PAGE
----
Saturday, 27 June 2009

Home sweet home

We have signed the necessary bits of dead tree, and each been granted a set of keys.

Future Housemate shall henceforth be known as Intrepid Anthropologist. "Home" is now our lovely rented house in Upper Suburbia. There is much work to do and not nearly enough time, but it is ours to shape, for as long as the tenancy allows us to do so.

We celebrated with tea and cake and our first guest, Sweetie's father, who has kindly offered to donate some cutlery to the household. Not just any cutlery, mind you--cutlery he made himself, in 1954. It is a very special and very appropriate housewarming gift.

There are (at least) two fruiting plum trees in our road, and a handy stepladder in the kitchen. This pleases me greatly.

I got soaked through on my way back to the station. I don't mind.


In a spirit of preparation I am packing a suitcase. Sweetie, Future Housemate and I are meeting with the letting agent today at 1.30pm to, hopefully, sign contracts and get keys for our new home. I won't take the case with me then but I will want to have it ready to go.

It's interesting to do this, to figure out what I need in a new place to make it start to feel like home. In a spirit of more procrastination than preparation, here's a list of what I think I'll take:

My kettle. I love this little kettle! I pulled it out of a skip in Islington in the summer of 2004 when I didn't have a kettle and had been using an ordinary pan to boil water for tea (and washing-up, since the electric immersion heater I had in that bedsit was a much more expensive way to heat water than the gas hob). Took it home, cleaned it up a bit... and found that it works, it doesn't leak, and best of all it has a wonderful two-tone wail to let me know it is boiling, not piercing as some of the whistle kettles are but reminiscent of a distant train. I don't know what Sweetie and Future Housemate will make of it, and they may prefer to use a more modern electric kettle instead, but for that very first cup of tea in a new home it wouldn't feel right not to be using my much-beloved kettle.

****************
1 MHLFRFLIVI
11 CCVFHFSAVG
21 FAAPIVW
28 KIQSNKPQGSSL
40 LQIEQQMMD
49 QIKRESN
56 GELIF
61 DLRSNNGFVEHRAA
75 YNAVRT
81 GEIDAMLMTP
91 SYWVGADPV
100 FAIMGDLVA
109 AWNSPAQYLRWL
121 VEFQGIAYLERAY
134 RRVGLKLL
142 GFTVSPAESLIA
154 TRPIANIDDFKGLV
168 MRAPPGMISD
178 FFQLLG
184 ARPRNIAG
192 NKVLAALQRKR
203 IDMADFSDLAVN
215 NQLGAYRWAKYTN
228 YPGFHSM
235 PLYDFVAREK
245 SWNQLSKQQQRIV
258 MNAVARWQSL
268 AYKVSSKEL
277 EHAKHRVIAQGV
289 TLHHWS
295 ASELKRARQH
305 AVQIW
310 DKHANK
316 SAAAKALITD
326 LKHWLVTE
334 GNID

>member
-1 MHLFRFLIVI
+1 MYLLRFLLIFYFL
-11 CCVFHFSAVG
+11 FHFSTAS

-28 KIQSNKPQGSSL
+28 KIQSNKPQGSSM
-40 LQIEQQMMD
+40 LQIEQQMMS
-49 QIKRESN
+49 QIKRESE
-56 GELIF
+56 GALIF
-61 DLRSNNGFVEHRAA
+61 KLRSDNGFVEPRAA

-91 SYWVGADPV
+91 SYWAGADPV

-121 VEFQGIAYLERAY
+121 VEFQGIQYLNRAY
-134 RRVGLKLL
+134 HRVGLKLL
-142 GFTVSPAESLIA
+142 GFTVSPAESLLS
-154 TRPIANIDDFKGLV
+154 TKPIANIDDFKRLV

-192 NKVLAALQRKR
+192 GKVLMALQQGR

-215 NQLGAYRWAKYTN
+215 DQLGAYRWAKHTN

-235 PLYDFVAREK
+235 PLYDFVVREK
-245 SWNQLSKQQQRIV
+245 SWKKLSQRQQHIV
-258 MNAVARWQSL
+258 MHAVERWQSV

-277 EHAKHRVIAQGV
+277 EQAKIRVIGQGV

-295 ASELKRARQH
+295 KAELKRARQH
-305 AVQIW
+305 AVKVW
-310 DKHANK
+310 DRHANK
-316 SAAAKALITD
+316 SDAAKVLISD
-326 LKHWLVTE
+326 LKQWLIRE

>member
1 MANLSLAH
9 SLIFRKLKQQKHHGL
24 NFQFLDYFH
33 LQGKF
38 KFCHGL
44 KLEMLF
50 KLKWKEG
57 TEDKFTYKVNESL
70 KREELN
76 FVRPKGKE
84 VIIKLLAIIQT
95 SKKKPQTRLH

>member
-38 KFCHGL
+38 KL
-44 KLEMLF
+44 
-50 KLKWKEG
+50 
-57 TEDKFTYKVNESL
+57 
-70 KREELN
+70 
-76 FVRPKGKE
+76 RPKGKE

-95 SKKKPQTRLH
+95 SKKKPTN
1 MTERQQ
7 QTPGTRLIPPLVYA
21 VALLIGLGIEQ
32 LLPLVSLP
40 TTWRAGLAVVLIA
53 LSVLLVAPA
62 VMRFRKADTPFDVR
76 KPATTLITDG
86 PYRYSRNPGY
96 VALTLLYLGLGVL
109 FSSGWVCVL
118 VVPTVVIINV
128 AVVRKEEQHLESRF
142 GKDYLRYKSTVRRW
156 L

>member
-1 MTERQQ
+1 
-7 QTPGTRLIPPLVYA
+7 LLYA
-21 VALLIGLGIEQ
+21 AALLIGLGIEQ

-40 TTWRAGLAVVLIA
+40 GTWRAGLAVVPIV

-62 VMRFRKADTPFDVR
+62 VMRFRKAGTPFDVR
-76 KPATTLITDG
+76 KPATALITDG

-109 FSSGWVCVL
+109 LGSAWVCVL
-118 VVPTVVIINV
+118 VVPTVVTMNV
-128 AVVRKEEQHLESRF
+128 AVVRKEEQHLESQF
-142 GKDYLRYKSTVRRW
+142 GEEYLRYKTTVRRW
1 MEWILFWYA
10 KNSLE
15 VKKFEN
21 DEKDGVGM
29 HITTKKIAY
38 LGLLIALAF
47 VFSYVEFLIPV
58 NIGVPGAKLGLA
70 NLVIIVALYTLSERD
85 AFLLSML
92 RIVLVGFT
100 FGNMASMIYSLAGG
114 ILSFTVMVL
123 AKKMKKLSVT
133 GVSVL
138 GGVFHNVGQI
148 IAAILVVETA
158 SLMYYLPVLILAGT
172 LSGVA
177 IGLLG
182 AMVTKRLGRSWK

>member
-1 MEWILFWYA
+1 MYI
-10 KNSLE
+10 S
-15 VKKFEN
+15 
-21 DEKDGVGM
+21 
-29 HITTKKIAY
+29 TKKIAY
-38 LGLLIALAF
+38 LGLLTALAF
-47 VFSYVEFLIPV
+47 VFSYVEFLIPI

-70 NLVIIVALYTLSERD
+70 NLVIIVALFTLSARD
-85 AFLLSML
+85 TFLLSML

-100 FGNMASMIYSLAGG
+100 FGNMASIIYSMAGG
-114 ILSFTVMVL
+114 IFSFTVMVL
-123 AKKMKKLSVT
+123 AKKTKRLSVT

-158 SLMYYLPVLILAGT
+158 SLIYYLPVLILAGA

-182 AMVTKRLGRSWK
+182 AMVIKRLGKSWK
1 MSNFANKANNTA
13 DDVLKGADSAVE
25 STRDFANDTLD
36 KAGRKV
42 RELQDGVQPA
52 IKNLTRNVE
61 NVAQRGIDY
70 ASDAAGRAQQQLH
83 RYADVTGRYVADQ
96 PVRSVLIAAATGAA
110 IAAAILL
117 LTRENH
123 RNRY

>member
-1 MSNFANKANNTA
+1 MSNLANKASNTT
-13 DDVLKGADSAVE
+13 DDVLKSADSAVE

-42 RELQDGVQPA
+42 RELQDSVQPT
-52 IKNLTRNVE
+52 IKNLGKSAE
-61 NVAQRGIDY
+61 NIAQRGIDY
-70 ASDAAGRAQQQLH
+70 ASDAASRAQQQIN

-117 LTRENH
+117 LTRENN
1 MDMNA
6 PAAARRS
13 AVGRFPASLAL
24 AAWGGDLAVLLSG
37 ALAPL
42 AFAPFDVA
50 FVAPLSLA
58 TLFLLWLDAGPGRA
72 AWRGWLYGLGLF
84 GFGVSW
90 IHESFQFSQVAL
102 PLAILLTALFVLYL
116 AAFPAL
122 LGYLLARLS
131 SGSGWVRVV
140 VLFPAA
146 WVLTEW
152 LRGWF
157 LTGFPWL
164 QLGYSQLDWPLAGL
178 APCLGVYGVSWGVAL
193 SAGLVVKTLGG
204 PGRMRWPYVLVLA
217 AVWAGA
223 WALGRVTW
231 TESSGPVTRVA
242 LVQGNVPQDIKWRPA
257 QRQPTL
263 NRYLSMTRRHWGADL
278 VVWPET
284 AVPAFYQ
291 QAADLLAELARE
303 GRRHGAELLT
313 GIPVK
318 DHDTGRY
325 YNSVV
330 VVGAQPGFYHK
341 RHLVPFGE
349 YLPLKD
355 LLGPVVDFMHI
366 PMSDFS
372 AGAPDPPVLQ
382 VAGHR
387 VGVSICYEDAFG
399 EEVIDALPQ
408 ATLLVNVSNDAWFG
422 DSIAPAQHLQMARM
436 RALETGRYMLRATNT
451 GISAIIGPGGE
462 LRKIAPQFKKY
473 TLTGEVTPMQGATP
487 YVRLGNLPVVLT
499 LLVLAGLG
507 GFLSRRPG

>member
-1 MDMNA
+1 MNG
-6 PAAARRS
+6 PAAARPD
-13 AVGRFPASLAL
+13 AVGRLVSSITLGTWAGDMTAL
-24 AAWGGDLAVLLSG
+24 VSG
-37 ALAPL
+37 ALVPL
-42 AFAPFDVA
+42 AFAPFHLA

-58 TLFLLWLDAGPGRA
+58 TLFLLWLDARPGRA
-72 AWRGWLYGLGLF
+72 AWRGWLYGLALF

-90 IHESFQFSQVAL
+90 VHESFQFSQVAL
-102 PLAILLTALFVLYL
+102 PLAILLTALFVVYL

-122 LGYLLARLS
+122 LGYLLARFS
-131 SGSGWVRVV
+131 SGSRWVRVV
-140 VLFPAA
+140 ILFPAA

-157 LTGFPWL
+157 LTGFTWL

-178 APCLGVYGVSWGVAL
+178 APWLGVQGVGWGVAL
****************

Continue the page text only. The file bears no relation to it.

Tea things, of course. Some mugs (enough for all three of us and at least one for a guest), and tea, and sugar, and spoons and a teatowel or two and I guess we'll have to buy some milk. A saucepan and a few bowls won't go amiss either, but that's more a practical concern than anything else.